Arrowhead’s $3.7B J&J deal is done, CEO says, after ‘out of the blue’ NASH decision

Hours after Arrowhead Pharmaceuticals revealed that Johnson & Johnson is returning a clinical-stage NASH asset “out of the blue," CEO Chris Anzalone says that the entire $3.7 billion collaboration between the two is done. 

Anzalone told Fierce Biotech Wednesday in an interview that J&J's Janssen unit did not select any candidates beyond the NASH product stemming from a 2018 licensing collaboration. So with the NASH product handed back, the partnership is ending.

The confirmation that the October 2018 deal will wind down comes after Fierce Pharma reported earlier in February that J&J was revamping it's R&D operations, merging the infectious disease and vaccine units while cutting staff and assets. Arrowhead was left in limbo from that news, since the healthcare giant's hepatitis work was on the chopping block.

Arrowhead’s James Hamilton, M.D., chief of discovery and translational medicine, expressed confidence on an earnings call last week that the NASH agreement was still intact. But evidently, the program was not secure, with Arrowhead disclosing Wednesday that the NASH program is being returned.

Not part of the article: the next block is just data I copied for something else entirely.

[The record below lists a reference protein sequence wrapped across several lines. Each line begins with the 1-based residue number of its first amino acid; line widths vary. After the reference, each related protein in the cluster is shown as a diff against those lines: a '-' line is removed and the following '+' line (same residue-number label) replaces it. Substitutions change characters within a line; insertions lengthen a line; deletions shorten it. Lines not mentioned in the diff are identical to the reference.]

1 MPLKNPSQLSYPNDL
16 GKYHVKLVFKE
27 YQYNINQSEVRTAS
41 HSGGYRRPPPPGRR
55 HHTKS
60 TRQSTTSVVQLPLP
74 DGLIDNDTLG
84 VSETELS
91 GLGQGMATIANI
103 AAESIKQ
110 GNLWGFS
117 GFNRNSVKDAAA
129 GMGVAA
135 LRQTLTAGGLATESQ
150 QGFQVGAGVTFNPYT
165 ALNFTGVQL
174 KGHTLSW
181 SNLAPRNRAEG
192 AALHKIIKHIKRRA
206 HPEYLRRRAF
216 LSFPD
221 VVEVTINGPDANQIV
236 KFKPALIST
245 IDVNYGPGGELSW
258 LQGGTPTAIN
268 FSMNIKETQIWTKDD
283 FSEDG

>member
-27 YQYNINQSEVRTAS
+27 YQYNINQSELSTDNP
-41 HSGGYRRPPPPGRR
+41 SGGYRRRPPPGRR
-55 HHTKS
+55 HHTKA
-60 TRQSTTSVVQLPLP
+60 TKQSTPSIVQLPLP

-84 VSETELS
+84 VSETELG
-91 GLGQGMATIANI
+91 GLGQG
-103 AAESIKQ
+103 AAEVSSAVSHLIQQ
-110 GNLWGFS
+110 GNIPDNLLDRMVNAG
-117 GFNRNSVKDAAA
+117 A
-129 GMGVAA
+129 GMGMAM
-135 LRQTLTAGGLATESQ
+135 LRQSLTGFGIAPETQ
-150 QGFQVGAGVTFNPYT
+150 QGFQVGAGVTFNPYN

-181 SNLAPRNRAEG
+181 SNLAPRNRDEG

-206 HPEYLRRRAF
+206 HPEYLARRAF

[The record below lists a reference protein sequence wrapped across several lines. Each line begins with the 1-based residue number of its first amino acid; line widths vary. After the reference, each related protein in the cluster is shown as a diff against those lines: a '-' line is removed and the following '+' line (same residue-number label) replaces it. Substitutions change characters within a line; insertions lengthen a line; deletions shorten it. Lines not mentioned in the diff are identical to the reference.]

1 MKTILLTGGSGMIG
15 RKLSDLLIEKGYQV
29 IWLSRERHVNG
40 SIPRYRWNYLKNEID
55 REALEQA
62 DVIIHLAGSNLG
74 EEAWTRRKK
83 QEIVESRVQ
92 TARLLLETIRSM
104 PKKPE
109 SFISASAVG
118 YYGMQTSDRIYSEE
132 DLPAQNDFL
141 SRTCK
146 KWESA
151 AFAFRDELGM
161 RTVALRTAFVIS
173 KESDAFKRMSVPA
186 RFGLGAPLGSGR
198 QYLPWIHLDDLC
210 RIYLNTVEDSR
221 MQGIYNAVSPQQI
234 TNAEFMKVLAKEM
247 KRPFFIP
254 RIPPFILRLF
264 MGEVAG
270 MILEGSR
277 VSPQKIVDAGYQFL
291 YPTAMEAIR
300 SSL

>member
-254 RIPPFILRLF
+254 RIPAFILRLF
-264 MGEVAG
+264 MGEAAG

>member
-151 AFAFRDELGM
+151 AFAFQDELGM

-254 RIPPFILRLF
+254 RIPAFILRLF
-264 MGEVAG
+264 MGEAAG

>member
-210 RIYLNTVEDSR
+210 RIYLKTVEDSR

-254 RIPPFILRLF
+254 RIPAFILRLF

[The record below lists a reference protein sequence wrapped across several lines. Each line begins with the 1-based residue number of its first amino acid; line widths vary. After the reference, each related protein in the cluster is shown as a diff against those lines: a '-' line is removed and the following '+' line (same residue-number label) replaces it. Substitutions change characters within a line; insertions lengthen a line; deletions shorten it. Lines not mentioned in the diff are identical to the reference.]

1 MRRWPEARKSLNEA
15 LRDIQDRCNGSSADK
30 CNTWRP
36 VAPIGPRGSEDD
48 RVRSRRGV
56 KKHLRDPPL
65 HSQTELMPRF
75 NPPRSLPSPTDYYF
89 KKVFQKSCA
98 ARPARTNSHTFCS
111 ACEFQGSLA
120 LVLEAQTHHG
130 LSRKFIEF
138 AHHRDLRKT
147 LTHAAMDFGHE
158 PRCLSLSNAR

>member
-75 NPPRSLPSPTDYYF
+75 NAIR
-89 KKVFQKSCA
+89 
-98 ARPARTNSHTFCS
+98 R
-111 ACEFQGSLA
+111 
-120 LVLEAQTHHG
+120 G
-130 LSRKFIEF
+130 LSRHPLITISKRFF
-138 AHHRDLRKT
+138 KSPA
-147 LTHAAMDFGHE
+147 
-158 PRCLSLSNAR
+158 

While Anzalone says he’s happy for Arrowhead to push that asset forward alone, the news came “out of the blue.” 

“I think it frankly might have come out of the blue to part of Janssen as well, as these things do, when companies decide to shift priorities,” he said. 

Anzalone said Arrowhead has not received further guidance on whether or not the hepatitis B med will also be returned or if Janssen will out-license it to another company. 

Janssen and Arrowhead inked a licensing and collaboration deal in October 2018 worth $3.7 billion, much of which centered on the hepatitis B asset, then-called ARO-HBV. Arrowhead received $175 million in upfront cash plus $75 million in an equity investment, with $3.5 billion in biobucks waiting in the wings. A little less than half of the available biobucks—$1.6 billion—applied to the hepatitis program. Arrowhead also committed to using its RNAi platform for three additional targets, one of which blossomed into the NASH product that's now being returned. 

Should Janssen out-license the hep B program, Anzalone said that firm would “stand in Janssen’s shoes.” Arrowhead has not yet considered whether it will search for a new partner on the now-wholly owned NASH candidate. 

Even with the multi-billion dollar deal nearing its end, Anzalone emphasized that it’s water under the bridge with respect to future opportunities to partner with Janssen. 

A spokesperson for J&J did not immediately respond to a request for comment. Arrowhead still has a number of other partnerships with Big Pharma that are ongoing, including with Takeda, GSK and Amgen.